Results 1-8of 8 Reviews
San Diego, California
May 26, 2006
From journal If you're going to San Francisco...
by Jawni Hingh
Brooklyn, New York
July 14, 2005
From journal July 4th Weekend in the Bay Area
Blackburn, England, United Kingdom
January 6, 2012
From journal Eating Out in San Francisco
June 2, 2005
As you enter, a sign says, "We season our garlic with food," and that’s the truth. Don’t bother coming here if you don’t like garlic, though the menu does feature two or three items with a cute little vampire face for those garlic haters amongst you. Let it be known, though, that the place reeks of garlic, so it’s really best avoided if you don’t like it.
On waiting for our table, we passed on the garlic shots at the bar but did eat the wonderful free garlic chips.
We got seated in the more romantic section, which was dimly lit and cozy, with candles on the tables with corks hanging from the ceiling, as well as Chianti bottles. It sounds odd, but it works.They brought us out bread rolls with a great garlic dressing whilst we browsed the menu.
There are plenty of vegetarian choices, and I opted for the Neon Ravioli, which was, of course, stuffed with garlic (as well as Ricotta) in a delicious basil cream sauce. All the pasta dishes are just $13.
The forty clove chicken roasted to the bone with garlic mashed potatoes ($18) looked good, but that will have to wait until next time. A menu item that made me laugh was the Silence of the Lamb shank served with fava beans.
There are a lot of tacky touches, but as the food was so good, you just have to love them. On leaving, there’s even a mini store of sorts to stack up on all your garlic needs, including a garlic room fragrance. They had great desserts, but in an area surrounded with pastry shops, I would save some belly space!
From journal Memorial Day Weekend in San Fran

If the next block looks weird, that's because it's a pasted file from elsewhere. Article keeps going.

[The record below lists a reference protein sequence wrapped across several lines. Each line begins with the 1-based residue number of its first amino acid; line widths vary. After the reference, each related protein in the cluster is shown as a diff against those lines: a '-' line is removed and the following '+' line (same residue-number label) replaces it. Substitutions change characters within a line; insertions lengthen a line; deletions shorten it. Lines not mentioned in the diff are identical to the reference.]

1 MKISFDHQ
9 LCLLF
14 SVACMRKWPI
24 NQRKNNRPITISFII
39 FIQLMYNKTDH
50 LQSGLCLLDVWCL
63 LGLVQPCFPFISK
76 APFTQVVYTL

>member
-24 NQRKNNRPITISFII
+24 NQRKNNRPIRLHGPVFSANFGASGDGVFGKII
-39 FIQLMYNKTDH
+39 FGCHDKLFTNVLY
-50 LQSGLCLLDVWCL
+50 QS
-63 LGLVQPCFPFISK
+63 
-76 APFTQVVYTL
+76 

New York, New York
August 26, 2002
From journal Leave Your Heart In San Francisco. I did.
Little Rock,, Arkansas
February 21, 2001
From journal Leaving your heart in San Francisco
Old Bethpage, New York
February 9, 2001
From journal San Francisco and The Wine Country
August 25, 2005
Located in the restaurant and shop-lined Columbus Street, the first problem one has to contend with will be finding a parking spot. It’s no problem for tourists like us, who took a cab from our hotel, The Prescott, on Post Street. Cab fare from the hotel was at $10. Take note, though, that it could be less, as going back to the hotel was just $7. I guess that the sights we saw that were happily pointed out to by the first cabbie explains it all. The ride also included some sightseeing "detours." It wasn’t too bad, though, as we learned that the area where Columbus Street is located is divided into what is called the "Little Italy" and Chinese (or did he say Oriental?) side.
We dined on a Wednesday night and would suggest to call ahead for reservations. When we arrived, there was quite a crowd waiting, but we were ushered right in. It was great for dinner-hungry tourists like us after a whole day of taking in the sights.
Inside, the decor comes strong with red and black - yep, Dracula’s color, no less! There were empty bottles that looked to me liked those used for "aging" wines together with clumps/strands of garlic hung from the ceiling.
Once seated, service is fast - real fast!
Some entrées on the menu are distinguished with a tagline and a caricature of a man (fangs and all) in black-and-white duds and a cape (throw in some red as well). Yep, you guessed it!!
For starters, it was the BAGNA CALDA ($4.95), oven-roasted garlic cloves in olive oil and butter, served with their house-baked buns. Take your pick. Spread it on or for real garlic lovers and just enjoy it one clove at a time.
The main entrées we chose were the GARLIC ROASTED PRIME RIB ($17.95 for the Lite Cut) and the TIGER PRAWNS GARLIC ROASTED with BABY PASTA. Both dishes we consider a 10!
From the moment we came in, no table was ever left empty for long. We noticed that as one is vacated, it is soon occupied, and this might explain why as soon as our plates were empty, they were hurriedly whisked away, a sign that our time was up. As we stepped out of the restaurant, there were still people arriving (at near 9pm).
As wonderful as the food and service was, Stinking Rose may not be one’s choice for an intimate/romantic dinner. It definitely is a choice for people who just want good food, fast.
From journal First Time in San Francisco?